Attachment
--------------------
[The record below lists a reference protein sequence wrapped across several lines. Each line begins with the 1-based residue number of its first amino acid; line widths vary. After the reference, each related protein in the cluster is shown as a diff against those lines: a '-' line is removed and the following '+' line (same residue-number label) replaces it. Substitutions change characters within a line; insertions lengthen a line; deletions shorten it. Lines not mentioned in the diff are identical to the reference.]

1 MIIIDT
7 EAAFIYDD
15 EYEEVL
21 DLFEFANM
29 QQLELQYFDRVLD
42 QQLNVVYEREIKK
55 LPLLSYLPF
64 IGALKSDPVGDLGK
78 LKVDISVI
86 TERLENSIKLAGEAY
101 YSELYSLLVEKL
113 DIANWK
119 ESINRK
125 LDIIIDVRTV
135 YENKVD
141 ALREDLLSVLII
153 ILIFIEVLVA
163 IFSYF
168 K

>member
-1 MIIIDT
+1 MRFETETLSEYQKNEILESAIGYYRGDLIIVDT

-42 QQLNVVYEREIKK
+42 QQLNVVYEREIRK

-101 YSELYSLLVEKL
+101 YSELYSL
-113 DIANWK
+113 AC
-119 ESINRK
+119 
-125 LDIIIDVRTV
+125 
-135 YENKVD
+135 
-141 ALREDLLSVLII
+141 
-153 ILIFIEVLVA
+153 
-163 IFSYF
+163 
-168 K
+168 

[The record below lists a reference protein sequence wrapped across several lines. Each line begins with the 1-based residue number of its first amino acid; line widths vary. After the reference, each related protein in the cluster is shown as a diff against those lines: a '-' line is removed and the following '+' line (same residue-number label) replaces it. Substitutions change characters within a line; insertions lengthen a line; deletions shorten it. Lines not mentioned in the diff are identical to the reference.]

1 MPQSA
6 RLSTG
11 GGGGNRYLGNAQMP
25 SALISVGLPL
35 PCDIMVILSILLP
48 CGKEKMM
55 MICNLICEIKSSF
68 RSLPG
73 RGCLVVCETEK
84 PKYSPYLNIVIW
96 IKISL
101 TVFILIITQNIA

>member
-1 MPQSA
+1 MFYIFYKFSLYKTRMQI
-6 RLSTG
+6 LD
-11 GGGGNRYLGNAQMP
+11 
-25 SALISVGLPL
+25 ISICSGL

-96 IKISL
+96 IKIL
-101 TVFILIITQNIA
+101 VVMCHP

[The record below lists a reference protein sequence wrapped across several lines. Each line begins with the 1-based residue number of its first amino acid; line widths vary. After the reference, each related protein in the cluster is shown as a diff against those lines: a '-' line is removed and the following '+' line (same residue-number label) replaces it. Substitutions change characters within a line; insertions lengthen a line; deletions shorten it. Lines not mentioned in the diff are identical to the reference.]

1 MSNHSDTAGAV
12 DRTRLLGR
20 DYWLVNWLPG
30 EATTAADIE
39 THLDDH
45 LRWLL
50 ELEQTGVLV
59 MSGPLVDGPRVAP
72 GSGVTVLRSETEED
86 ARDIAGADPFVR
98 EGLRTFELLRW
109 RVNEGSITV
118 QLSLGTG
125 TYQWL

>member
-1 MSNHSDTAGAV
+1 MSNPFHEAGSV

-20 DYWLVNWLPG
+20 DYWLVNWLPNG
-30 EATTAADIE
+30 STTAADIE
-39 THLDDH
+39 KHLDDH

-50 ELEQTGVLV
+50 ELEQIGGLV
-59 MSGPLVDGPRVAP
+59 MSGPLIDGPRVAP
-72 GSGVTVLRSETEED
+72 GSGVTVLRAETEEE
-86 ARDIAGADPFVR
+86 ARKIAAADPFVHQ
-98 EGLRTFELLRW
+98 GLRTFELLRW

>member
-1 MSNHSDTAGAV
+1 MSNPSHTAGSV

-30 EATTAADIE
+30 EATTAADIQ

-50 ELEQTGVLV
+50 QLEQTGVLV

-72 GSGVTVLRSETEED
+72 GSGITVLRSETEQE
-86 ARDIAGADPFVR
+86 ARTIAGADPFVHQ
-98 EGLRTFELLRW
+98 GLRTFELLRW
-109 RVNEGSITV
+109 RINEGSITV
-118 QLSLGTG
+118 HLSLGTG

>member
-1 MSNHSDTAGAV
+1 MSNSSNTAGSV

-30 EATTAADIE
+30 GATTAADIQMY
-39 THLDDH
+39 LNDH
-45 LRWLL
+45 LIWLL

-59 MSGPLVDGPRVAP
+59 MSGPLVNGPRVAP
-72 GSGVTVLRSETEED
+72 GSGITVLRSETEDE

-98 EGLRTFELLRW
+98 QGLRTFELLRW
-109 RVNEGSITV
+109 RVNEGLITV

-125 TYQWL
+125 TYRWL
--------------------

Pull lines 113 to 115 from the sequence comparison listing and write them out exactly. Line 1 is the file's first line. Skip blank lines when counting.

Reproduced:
-86 ARDIAGADPFVR
+86 ARTIAGADPFVHQ
-98 EGLRTFELLRW